Something to think about: Kubot, Paire, Mannarino, Brown, Almagro, Janowicz, Melzer, Stakhovsky—one of these men will be a semifinalist.
The carnage hasn't spread to the top half; the men there were lucky enough not to play on Wednesday. The four highest seeds, Djokovic, Ferrer, Berdych, and del Potro, are all alive, as are Gasquet, Nishikori, and Haas. All of them, aside from Djokovic, must be looking jealously at the guys on the other side of the draw divide.
In this sense, the most ill-treated players are Berdych and del Potro, the No. 6 and 8 players in the world. Here they get to play the first Grand Slam in nearly 10 years in which Federer and Nadal aren’t a factor, and neither is in the right spot to take advantage of it.
Match to watch: Gasquet vs. Tomic
Ending to watch: Dimitrov vs. Zemlja; when play resumes Friday, Dimitrov will serve to stay in the match at 8-9 in the fifth set.
Best-named match: Tommy Haas vs. Jimmy Wang
Best name I didn’t catch in the original draw: Germany’s Jan-Lennard Struff
As with the men, it’s the bottom half that has been shredded on the women's side. Sharapova, Azarenka, Jankovic, Ivanovic, Errani, Wozniacki: All seeds, all gone. It’s as if Murray had joined Federer and Nadal on the sidelines in the men's bottom half.
The upshot is that one of these women will be a semifinalist:
Puig, Birnerova, Stephens, Cetkovska, Bartoli, Giorgi, Knapp, Larcher de Brito
And one of these women will be the other semifinalist:
Kvitova, Makarova, Suarez Navarro, Bouchard, Dolonc, Flipkens, Cornet, Pennetta
And out of that entire pool will come your 2013 women’s finalist. Monica Puig, Wimbledon runner-up, anyone?
The only Slam winner among this group is Kvitova, champion here two years ago. But that pedigree is virtually meaningless with a player as drastically inconsistent as she is. Bartoli has been to a Wimbledon final, likes grass, and has even beaten Serena here. But again, she’s not going to be the overwhelming favorite in any of her matches. Larcher de Brito played brilliantly against Sharapova, but can she do it against someone who doesn’t feed her flat pace, which she loves? Sloane Stephens must feel like she has a golden opportunity to at least match her semifinal finish at the Australian Open, and presumably silence the doubters in the States again for a few months.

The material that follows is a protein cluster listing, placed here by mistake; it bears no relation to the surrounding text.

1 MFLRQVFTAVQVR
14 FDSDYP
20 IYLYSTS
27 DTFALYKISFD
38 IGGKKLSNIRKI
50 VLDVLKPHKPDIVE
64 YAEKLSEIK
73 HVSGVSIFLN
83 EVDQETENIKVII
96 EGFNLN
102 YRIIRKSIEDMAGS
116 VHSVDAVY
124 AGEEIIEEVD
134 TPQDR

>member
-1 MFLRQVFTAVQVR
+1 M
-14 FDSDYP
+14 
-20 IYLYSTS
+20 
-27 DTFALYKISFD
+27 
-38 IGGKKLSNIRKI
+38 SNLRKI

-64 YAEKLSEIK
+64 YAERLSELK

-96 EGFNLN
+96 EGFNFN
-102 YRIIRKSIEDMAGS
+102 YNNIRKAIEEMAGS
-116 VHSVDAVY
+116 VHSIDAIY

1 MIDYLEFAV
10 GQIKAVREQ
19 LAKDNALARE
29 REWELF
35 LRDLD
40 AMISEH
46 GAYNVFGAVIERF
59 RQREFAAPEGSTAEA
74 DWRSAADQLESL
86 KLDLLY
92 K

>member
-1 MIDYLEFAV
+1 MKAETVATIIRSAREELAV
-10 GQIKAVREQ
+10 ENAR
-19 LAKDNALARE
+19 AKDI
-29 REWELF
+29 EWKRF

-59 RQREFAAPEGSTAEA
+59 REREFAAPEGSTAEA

New Face: Canadian teen Eugenie Bouchard, who beat Ivanovic easily in the second round. She plays Suarez Navarro next.
Sleeper: Ekaterina Makarova. The Russian lefty beat Serena in Australia last year. She plays fellow lefty Kvitova next; an upset there would really create mayhem in this half. Makarova has won one of their three matches.
Just like on the men’s side, the cat hasn't gone away in the top half, so the mice aren't feel to play. Serena Williams is still as imperious as ever—more so, in fact; she’s on a 33-match winning streak.
But there is competition here, at least. Serena plays Kimiko Date-Krumm next. The 42-year-old from Japan was a semifinalist here all the way back in 1996. What she gives away in years she makes up for in grass-court skills. She played a classic match against Serena’s sister, Venus, here two years ago.
Also still alive on this side are No. 4 seed Aga Radwanska, No. 6 seed Li Na, No. 7 seed Angelique Kerber, No. 14 seed Sam Stosur, who plays No. 23 seed Sabine Lisicki next. The winner probably faces Serena; both of them can at least hit with her.
Player of Interest: Laura Robson, who opens things on Centre Court on Friday.
None of these women may be a threat to Serena, but unlike some other pockets of the Wimbledon draws at the moment, the women's top half doesn’t look like a shipwreck after a hurricane.